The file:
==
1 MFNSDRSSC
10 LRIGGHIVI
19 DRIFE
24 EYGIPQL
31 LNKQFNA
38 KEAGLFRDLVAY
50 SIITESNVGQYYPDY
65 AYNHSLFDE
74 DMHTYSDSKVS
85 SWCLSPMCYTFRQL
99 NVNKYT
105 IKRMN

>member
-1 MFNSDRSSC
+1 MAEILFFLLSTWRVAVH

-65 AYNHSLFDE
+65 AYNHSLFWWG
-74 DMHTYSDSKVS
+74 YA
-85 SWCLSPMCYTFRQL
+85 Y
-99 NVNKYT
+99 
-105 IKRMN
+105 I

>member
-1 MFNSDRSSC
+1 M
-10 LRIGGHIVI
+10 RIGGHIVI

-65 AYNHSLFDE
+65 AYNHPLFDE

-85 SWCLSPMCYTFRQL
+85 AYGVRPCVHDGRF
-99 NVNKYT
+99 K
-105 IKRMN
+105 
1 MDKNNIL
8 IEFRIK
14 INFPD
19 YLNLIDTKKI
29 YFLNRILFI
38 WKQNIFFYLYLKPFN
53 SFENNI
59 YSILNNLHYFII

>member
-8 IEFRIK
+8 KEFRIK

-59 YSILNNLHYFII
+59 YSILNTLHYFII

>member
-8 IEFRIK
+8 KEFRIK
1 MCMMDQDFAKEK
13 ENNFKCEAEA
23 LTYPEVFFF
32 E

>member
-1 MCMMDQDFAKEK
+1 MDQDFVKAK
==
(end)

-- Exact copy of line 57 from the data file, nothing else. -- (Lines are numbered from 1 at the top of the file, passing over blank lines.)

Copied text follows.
23 LTYPEVFFF